10 Jul 2019

Specialist sign-off for medicinal cannabis 'upsetting and problematic'

10:40 pm on 10 July 2019

Doctors will require a specialist's recommendation to sign off on most prescriptions under the government's proposed medicinal cannabis scheme.

No caption

Photo: 123RF

The Ministry of Health today published a list of proposed regulations - covering cultivation, licensing, manufacture and supply - for public feedback.

The document unveils the first look at what New Zealand's legal medicinal cannabis market could look like since the government passed a law setting the ball in motion in December.

The types of products to be allowed include oils, ointments, tablets, patches and dried cannabis for vaping. Edibles and synthetic cannabinoids would not be included.

Under the proposed scheme, only Ministry of Health-approved products could be freely prescribed by GPs without needing a specialist opinion.

Right now, that is a very short list featuring just one product: the pricey mouth spray, Sativex.

All other medicines containing THC - the main psychoactive ingredient - would be subject to a stricter level of oversight.

Those that met manufacturing quality standards would need a specialist's sign off in order to be prescribed.

"Approval from a paediatrician or neurologist may be needed for medicinal cannabis products to treat complex epilepsy in a child," the document said.

"For some conditions treated by cannabis, such as epilepsy and nausea associated with chemotherapy, a specialist will often already be involved in the person's therapy."

The remaining products - those which failed to meet the quality standards - would need to be elevated to the ministry for final approval in each individual case.

Cannabidiol, or CBD, products - which have no psychoactive effect - would be treated more leniently: ministry-approved CBD products could be prescribed by a nurse.

Health Minister David Clark said he believed the framework struck the right balance.

"Where [medicines are] approved and their effects are understood, that should be done at a general practice level," Dr Clark said.

Health Minister David Clark

Health Minister David Clark Photo: RNZ / Richard Tindiller

"Where they are less well-understood or not proven, then that does require specialist oversight."

But medicinal cannabis advocate Rebecca Reider told RNZ the requirement for specialist sign-off would be one of the most "upsetting and problematic" aspect for patients.

"In our health system, there's not good access to specialists, especially for chronic pain, which is what the majority of medicinal cannabis users want it for."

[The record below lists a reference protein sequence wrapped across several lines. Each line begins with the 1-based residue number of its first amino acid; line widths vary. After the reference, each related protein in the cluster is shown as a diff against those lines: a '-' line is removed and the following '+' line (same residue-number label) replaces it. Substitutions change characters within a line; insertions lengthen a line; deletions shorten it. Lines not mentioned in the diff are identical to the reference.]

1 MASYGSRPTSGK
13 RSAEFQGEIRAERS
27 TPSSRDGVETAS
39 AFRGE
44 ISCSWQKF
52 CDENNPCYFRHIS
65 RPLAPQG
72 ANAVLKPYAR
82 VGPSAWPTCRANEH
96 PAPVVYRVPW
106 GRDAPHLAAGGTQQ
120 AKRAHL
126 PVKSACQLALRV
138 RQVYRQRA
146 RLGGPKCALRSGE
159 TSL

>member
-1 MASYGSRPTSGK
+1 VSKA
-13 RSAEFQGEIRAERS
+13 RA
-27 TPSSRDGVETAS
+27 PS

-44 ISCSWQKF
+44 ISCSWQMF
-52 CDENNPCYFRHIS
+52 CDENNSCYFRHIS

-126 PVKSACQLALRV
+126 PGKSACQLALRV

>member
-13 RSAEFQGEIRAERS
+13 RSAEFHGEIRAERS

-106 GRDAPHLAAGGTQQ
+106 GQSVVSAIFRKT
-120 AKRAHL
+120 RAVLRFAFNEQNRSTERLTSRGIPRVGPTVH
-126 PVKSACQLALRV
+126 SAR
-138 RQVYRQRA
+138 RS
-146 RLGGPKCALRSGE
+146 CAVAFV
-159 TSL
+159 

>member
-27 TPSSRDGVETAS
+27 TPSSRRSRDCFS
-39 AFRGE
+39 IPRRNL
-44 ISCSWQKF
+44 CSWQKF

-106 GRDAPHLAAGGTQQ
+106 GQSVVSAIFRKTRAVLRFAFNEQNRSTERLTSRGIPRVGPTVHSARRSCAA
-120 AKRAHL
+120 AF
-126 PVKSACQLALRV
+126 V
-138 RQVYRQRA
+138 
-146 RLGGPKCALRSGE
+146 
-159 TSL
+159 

Ms Reider - who is on the medicinal cannabis advisory group - said she hoped officials would change their minds during the consultation process.

"It just doesn't make any sense. Cannabis is safer than most prescription medicines. You can't die of an overdose, the side-effects are minor... and yet the ministry is proposing to make it harder to get than an opioid prescription."

Drug Foundation director Ross Bell said the proposal was far superior to the status quo, which required GP, specialist and ministry approval for nearly every cannabis prescription.

But Mr Bell said he would like to see even fewer restrictions.

"We'd like to see a more streamlined process, with GPs trusted to prescribe without the need for sign off."

He said there was not a lot of knowledge among medical professionals about the medical benefits of cannabis.

"The new regime needs to be backed up by really good continuing education for GP and other doctors, so that they get more comfortable to prescribe," he said.

"If we don't do that and doctors refuse to give prescriptions to patients, then patients will go down an obvious route, which will be accessing their medicine from the criminal black market."

Medicinal Cannabis campaigner Rose Renton said patients should be able to be registered and grow their own cannabis from home because of the added costs from Medsafe and specialists.

"Organically it's a very safe product to make yourself and this is what these patients should be able to do, is grow their own and be registered as medical growers," she said.

Public consultation will run until 7 August with the regulations to be finalised by 18 December.

Ministry officials expect the scheme to be operational by the end of March 2020.

Get the RNZ app

for ad-free news and current affairs